This is one in a series of blog posts about our 2015 legislative agenda.
The number of kids entering the juvenile justice system is on the decline, and since 2007 the Texas Legislature and leadership at the Texas Juvenile Justice Department (TJJD) have implemented a number of reforms to improve outcomes for kids and improve public safety for our communities. However, there is much more to be done to ensure youth are put on a path to succeed while keeping communities safe.
With youth crime dropping both nationally and in Texas, and the costs of keeping 17-year-olds safe in the adult system rising, we agree with the sheriffs and other officials who believe now is the time for the Legislature to Raise the Age of juvenile jurisdiction. Currently all 17-year-olds are considered adults in the Texas criminal justice system, regardless of how minor their crimes are. In the adult system, they are more likely to be assaulted and to go on to commit additional crimes in the future. Our communities would be safer and more teens would turn their lives around if Texas decided to hold them accountable in the juvenile system while maintaining the option of certifying them as adults when courts deem it necessary.
At the same time, we must continue reducing the number of kids who become involved with the justice system by investing more in proven delinquency prevention programming and diversion initiatives that provide youth the services they need without entering the system. In particular, we should try to minimize juvenile justice involvement for younger children. Currently, kids as young as 10 can enter the juvenile justice system.The Legislature should create a committee of experts to study the feasibility of raising the age at which Texans can enter the justice system and how the state can ensure these young kids can get the services and supports they need in a more appropriate system.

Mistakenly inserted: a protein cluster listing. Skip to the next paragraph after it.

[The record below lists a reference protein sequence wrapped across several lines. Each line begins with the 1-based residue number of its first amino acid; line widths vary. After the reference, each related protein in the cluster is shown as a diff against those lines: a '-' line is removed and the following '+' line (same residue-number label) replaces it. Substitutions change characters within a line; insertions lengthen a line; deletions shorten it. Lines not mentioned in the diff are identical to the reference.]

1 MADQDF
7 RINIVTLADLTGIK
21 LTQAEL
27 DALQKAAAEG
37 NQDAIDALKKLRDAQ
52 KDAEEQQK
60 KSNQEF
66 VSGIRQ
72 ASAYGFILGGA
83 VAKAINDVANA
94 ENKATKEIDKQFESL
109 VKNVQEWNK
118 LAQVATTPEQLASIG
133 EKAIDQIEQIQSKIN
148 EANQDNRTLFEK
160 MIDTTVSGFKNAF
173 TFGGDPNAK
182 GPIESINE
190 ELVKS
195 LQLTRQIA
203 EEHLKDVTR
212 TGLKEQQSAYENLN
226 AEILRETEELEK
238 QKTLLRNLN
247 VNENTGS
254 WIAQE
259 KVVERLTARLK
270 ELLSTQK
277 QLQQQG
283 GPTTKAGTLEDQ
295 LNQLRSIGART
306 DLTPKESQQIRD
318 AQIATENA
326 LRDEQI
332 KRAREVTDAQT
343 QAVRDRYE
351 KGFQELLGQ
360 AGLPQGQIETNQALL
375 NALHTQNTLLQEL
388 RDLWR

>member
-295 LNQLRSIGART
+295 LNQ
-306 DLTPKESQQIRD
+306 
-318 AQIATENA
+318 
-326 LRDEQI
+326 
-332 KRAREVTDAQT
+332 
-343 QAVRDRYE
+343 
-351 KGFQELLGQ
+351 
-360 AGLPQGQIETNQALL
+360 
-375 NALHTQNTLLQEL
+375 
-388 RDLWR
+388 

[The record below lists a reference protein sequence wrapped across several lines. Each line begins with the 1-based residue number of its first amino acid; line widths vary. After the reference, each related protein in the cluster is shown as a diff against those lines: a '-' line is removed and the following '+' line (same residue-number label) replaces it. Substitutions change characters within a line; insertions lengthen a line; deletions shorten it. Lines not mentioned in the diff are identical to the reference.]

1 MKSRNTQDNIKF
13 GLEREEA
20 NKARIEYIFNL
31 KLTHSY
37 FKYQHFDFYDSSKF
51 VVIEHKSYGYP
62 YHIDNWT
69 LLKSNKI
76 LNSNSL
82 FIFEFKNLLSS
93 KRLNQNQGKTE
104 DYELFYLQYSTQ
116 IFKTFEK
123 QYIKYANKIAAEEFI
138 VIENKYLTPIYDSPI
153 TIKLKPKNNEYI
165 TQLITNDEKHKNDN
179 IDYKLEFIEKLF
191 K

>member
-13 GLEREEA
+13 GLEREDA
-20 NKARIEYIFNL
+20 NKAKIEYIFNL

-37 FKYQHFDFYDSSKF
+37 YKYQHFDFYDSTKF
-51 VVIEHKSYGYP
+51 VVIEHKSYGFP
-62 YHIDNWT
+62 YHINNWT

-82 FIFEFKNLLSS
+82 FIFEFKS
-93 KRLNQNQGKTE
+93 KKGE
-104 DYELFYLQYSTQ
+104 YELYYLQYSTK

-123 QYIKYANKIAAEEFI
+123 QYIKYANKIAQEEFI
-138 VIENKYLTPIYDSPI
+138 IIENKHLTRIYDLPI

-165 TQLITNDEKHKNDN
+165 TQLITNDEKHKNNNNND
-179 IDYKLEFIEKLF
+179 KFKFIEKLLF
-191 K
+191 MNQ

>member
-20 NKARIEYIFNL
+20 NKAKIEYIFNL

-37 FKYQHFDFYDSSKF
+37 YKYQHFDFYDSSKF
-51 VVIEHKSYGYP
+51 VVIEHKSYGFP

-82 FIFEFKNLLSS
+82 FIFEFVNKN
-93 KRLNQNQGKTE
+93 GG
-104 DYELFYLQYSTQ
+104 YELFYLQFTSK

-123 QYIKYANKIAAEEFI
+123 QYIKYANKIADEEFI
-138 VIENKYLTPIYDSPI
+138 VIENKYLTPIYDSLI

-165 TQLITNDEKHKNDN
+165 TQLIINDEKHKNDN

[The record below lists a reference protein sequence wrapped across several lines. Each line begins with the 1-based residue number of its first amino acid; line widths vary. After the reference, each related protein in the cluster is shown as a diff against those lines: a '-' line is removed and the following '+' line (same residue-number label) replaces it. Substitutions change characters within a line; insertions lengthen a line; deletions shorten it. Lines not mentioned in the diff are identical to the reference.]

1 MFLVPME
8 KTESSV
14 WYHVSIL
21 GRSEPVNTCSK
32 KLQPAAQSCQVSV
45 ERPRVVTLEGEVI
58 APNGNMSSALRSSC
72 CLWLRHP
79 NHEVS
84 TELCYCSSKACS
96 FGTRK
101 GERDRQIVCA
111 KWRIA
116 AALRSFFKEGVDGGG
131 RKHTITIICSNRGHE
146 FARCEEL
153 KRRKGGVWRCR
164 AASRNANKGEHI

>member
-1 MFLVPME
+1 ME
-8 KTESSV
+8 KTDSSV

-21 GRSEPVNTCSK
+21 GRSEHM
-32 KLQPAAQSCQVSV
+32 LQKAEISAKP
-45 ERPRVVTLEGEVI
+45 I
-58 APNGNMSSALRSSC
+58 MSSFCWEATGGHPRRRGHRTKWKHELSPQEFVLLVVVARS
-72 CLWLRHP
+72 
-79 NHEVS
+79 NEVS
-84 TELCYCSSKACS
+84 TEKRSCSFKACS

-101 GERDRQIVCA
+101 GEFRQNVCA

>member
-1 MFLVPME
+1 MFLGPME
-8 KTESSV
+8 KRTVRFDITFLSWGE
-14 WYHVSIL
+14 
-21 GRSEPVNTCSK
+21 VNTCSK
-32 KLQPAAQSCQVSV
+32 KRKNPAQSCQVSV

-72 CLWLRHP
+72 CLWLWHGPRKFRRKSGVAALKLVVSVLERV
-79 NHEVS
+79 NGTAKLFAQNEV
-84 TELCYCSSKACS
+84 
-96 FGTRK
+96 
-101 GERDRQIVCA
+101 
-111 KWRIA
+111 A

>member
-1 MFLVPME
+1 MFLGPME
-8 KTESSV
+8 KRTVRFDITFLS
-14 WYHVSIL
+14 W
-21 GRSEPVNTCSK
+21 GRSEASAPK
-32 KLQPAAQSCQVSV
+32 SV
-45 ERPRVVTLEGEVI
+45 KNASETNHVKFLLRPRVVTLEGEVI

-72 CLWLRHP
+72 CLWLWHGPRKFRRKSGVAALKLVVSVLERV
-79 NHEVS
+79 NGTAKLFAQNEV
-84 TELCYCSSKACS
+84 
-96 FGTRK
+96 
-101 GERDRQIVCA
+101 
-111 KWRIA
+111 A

In 2013, the Legislature passed legislation that reduced the number of kids entering the justice system through school-based criminal citations issued by police. However, kids are still being removed from their classroom in high numbers as a means of discipline.Youth who are suspended or expelled are more likely than their peers to enter the justice system later, and youth of color, students with disabilities, and LGBT youth are disproportionately disciplined in this manner compared to their peers who misbehave at the same rates. Schools that over-discipline and disproportionately discipline some students must be held accountable.The Legislature should require those schools to develop and implement a plan to correct the problem so that we keep students learning in their classrooms rather than disrupting their education through suspensions.
When kids do enter the justice system, we all benefit if we ensure that their involvement does not negatively impact their ability to get their lives back on the right track.We must ensure they have access to appropriate rehabilitative programming, and they are kept safe. In addition to allocating sufficient funding for youth services, we should provide increased oversight by ensuring all kids in the juvenile justice system have access to the juvenile justice Ombudsman.Currently the TJJD Office of the Independent Ombudsman can only address concerns about youth safety, education, medical care, and other needs for kids who have been committed to the state. Most kids in the juvenile justice system who are locked up away from their parents are in county probation facilities or in placements made by the county. The Ombudsman should have the opportunity to visit all facilities where justice-involved youth are held and advocate for all children in the system if safety concerns are raised.
Finally, Texans Care calls on the Legislature to prohibit the use of Tasers and pepper spray by police on students in school. This issue has taken on a greater sense of urgency since a Bastrop ISD student suffered a traumatic brain injury after a school resource officer Tased him. Last year we called upon the Texas Commission on Law Enforcement, the Texas Education Agency and the Governor to address this issue and were advised that the Legislature would have to take action. We are now looking to our Legislature to provide a solution to safeguard Texas students.
All these measures should be priority as we seek to keep our children safe and successful and ensure better outcomes for our communities.